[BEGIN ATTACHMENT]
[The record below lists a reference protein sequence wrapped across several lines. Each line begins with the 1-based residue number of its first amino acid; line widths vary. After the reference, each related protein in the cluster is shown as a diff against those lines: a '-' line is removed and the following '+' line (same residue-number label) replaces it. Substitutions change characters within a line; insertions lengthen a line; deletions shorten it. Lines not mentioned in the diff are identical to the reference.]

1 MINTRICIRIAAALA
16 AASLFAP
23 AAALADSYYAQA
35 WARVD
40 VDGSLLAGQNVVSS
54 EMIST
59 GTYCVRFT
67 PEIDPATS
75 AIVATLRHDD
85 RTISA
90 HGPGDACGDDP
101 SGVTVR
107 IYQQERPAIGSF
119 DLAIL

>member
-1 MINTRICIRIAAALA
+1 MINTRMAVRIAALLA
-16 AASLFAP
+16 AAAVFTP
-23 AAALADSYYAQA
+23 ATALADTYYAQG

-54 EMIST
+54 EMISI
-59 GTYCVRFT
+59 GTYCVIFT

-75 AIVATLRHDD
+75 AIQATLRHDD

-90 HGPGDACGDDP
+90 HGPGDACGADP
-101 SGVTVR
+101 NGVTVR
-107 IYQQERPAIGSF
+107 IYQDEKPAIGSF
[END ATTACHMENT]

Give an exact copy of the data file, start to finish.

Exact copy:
[The record below lists a reference protein sequence wrapped across several lines. Each line begins with the 1-based residue number of its first amino acid; line widths vary. After the reference, each related protein in the cluster is shown as a diff against those lines: a '-' line is removed and the following '+' line (same residue-number label) replaces it. Substitutions change characters within a line; insertions lengthen a line; deletions shorten it. Lines not mentioned in the diff are identical to the reference.]

1 MINTRICIRIAAALA
16 AASLFAP
23 AAALADSYYAQA
35 WARVD
40 VDGSLLAGQNVVSS
54 EMIST
59 GTYCVRFT
67 PEIDPATS
75 AIVATLRHDD
85 RTISA
90 HGPGDACGDDP
101 SGVTVR
107 IYQQERPAIGSF
119 DLAIL

>member
-1 MINTRICIRIAAALA
+1 MINTRMAVRIAALLA
-16 AASLFAP
+16 AAAVFTP
-23 AAALADSYYAQA
+23 ATALADTYYAQG

-54 EMIST
+54 EMISI
-59 GTYCVRFT
+59 GTYCVIFT

-75 AIVATLRHDD
+75 AIQATLRHDD

-90 HGPGDACGDDP
+90 HGPGDACGADP
-101 SGVTVR
+101 NGVTVR
-107 IYQQERPAIGSF
+107 IYQDEKPAIGSF